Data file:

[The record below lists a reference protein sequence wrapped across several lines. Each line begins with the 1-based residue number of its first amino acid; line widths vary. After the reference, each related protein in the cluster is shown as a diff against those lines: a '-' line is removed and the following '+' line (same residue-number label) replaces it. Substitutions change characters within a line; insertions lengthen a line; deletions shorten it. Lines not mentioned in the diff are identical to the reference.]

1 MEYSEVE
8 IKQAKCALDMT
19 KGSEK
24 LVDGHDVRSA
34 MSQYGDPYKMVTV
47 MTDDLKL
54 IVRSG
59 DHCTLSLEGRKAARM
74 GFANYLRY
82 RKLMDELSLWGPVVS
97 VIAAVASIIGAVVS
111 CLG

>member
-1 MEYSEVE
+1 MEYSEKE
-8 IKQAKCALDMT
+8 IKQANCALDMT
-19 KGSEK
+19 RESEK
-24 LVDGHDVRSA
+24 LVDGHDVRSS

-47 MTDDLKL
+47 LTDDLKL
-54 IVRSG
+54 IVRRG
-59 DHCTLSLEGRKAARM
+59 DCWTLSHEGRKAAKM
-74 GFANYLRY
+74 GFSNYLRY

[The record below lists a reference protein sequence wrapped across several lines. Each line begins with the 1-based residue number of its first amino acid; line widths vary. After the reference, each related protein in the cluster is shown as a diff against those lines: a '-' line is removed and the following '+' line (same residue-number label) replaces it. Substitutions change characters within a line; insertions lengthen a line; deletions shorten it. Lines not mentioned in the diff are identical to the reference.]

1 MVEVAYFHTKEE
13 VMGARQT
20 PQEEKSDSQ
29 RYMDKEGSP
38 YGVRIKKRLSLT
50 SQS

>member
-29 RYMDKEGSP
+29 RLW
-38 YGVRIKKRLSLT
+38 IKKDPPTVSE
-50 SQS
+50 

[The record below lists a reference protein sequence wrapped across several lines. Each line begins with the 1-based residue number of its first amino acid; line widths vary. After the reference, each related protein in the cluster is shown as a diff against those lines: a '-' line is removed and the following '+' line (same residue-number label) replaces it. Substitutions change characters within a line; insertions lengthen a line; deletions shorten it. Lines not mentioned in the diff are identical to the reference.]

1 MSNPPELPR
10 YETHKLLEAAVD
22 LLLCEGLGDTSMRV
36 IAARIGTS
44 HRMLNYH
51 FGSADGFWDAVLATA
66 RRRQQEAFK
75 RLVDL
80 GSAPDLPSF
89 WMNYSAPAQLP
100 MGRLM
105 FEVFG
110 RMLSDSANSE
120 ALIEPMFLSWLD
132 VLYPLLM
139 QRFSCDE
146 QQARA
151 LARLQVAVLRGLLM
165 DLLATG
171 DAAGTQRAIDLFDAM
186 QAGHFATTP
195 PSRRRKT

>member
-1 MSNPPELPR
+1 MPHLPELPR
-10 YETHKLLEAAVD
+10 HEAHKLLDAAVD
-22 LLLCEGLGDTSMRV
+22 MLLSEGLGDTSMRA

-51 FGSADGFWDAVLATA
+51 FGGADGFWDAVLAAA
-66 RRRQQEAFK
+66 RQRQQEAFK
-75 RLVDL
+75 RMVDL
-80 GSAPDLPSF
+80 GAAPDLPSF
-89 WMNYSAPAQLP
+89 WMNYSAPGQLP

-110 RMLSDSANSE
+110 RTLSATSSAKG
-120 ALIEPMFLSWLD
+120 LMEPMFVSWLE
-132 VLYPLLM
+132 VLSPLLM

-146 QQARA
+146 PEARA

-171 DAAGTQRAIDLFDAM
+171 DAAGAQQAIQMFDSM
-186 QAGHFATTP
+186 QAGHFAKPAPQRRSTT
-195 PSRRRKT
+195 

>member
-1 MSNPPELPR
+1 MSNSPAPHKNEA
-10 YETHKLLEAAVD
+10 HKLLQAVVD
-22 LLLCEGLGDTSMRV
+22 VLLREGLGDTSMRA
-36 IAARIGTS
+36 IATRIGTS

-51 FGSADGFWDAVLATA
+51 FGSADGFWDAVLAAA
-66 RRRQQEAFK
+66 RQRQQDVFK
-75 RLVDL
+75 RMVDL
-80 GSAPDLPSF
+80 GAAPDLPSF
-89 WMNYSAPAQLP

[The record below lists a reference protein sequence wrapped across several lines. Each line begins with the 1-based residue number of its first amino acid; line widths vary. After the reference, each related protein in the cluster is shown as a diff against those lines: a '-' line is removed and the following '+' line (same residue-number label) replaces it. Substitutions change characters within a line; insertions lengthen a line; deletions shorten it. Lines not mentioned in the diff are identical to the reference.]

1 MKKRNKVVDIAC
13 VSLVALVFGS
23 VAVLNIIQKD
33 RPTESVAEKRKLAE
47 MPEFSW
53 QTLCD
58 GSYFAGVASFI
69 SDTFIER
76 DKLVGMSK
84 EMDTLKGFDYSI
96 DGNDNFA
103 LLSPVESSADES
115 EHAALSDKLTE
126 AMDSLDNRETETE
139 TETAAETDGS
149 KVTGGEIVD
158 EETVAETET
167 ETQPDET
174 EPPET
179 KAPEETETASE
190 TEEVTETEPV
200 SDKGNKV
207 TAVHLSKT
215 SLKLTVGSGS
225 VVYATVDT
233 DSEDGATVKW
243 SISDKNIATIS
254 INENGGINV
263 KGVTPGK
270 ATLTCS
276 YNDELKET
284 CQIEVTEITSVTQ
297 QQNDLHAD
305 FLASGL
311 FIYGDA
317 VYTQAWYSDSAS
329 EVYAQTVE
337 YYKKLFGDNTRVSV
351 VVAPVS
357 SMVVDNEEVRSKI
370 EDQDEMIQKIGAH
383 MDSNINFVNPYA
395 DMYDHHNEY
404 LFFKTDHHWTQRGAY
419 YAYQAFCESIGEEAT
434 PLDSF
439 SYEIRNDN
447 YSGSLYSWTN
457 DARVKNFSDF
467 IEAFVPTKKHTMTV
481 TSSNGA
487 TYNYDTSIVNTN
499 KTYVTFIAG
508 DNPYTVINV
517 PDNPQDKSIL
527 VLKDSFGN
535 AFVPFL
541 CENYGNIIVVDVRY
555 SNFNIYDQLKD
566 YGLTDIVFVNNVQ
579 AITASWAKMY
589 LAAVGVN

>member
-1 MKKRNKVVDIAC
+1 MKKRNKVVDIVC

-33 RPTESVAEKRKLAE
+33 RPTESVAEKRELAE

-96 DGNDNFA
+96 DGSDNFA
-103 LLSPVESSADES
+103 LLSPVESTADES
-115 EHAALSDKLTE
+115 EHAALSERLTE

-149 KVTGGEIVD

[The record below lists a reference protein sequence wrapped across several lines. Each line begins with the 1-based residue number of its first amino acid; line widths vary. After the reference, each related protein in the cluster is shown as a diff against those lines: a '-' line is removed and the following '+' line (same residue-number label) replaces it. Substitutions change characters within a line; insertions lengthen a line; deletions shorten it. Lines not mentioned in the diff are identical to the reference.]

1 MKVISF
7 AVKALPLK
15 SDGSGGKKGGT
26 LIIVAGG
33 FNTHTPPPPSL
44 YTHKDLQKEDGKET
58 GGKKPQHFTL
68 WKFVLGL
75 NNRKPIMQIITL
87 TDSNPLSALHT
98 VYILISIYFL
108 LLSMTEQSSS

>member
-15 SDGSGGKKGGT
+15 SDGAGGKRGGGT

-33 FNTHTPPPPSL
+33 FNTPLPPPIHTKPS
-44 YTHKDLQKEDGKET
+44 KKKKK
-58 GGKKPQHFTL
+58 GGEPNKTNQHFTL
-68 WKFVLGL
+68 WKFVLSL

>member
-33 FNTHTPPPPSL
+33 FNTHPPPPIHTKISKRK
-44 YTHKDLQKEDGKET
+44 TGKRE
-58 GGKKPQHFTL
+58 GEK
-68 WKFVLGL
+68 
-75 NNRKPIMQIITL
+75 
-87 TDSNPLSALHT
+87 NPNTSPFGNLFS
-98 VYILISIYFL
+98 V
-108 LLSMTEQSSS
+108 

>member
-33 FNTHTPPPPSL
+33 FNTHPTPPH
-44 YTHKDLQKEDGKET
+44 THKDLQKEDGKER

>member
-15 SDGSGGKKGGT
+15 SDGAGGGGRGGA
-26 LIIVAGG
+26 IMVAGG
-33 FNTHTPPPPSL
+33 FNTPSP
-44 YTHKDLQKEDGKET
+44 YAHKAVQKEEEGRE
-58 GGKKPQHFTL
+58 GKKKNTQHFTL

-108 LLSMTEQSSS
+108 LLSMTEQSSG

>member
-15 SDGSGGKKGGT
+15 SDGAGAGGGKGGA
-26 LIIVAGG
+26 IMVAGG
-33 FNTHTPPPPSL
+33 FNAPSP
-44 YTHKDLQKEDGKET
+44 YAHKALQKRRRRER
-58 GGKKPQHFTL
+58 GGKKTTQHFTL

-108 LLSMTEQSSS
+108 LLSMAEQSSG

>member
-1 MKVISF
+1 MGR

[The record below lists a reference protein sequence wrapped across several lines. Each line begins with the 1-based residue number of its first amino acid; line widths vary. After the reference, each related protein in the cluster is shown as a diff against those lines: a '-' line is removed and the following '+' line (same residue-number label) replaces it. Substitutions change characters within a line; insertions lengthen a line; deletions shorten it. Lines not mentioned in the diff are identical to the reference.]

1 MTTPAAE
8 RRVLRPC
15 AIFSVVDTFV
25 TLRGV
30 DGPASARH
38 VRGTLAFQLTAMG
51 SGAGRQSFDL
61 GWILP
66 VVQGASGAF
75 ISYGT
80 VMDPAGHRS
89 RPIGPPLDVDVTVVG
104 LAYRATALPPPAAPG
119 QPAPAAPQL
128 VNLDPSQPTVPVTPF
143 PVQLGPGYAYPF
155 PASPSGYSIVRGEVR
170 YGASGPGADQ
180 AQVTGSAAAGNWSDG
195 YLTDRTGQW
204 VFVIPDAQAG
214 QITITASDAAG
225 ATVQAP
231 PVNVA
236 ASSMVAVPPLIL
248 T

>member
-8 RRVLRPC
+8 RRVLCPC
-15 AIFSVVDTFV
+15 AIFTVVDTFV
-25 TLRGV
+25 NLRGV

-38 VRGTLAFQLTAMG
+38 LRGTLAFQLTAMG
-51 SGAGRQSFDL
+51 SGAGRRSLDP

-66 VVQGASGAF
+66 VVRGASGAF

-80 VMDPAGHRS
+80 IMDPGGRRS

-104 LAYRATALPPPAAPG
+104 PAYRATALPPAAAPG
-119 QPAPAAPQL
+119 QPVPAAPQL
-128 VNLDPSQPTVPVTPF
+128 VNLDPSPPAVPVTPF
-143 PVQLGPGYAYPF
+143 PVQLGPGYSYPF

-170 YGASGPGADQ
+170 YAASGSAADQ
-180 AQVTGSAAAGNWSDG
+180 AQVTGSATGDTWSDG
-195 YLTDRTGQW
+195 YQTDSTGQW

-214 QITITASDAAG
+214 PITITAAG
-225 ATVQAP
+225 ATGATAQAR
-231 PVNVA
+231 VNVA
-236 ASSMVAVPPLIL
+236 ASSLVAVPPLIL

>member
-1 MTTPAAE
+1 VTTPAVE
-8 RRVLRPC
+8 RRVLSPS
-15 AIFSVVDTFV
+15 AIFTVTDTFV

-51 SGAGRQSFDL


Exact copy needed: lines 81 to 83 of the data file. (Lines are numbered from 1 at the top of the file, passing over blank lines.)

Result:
-80 GSAPDLPSF
+80 GAAPDLPSF
-89 WMNYSAPAQLP